2. Change our tactics, having faith that the research is sound, and believing that kids learn best when engaged in meaningful, powerful tasks, and the tests will take care of themselves.
I believe the ability and desire to take the second path is in the heart of the vast majority of educators. We want to see our kids accomplish great things, develop their unique abilities, and become equipped with knowledge and skills that far exceed those of the tests. To achieve this requires us to rally together and attack our work as a unified team. It requires us to seek out opportunities to learn and grow in our profession, to master the art of teaching. And it requires us to take risks. Of course, the research says the risks are not real, only perceived, so we first have to really believe.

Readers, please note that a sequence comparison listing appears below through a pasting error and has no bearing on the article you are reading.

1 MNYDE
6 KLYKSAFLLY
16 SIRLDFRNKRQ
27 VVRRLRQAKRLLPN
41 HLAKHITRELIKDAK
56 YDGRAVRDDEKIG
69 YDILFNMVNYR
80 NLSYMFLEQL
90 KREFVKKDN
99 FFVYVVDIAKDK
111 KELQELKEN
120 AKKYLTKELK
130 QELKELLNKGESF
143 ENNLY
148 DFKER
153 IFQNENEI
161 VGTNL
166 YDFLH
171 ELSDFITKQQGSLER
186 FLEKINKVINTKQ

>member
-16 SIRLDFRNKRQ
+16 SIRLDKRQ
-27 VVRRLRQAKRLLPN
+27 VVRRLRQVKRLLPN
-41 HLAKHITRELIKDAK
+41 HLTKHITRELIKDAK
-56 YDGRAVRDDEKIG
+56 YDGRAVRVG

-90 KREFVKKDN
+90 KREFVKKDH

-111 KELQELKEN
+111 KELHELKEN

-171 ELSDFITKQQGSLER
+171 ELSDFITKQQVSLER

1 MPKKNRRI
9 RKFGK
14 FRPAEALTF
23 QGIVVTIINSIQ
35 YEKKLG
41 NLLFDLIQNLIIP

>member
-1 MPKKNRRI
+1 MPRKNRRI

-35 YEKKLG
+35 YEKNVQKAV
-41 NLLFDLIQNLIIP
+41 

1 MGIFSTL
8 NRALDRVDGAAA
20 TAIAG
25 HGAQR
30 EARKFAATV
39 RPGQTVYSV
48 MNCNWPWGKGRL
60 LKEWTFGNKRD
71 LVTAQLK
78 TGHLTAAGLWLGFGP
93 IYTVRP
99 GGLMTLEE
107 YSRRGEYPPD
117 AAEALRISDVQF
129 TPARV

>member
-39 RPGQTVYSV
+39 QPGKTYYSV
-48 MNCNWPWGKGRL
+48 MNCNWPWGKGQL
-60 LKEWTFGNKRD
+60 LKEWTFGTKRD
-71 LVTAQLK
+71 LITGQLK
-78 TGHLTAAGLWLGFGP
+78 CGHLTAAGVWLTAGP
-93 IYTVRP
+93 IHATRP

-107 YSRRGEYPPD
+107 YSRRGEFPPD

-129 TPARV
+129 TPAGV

Image source: http://www.flickr.com/photos/jp-/2301224820/sizes/s/in/photostream/




Meaningful Leadership

The past 2 years have seen exciting utilization of technology in Birdville ISD. The impact of tools of the lighthouseread/write web, online courses, and digital media have been particularly great. One significant unifying factor in the campuses where these tools are being most broadly used is the support of the campus principal. As Tom Landry said, Leadership is getting someone to do what they don’t want to do, to achieve what they want to achieve. Principals have gone beyond simple endorsement and encouragement to taking on the roles of facilitator and role-model, and they have found innovative ways of applying technology to their own practice. I believe the adminstrators whose campuses have taken the lead in using technology succeed for three important reasons.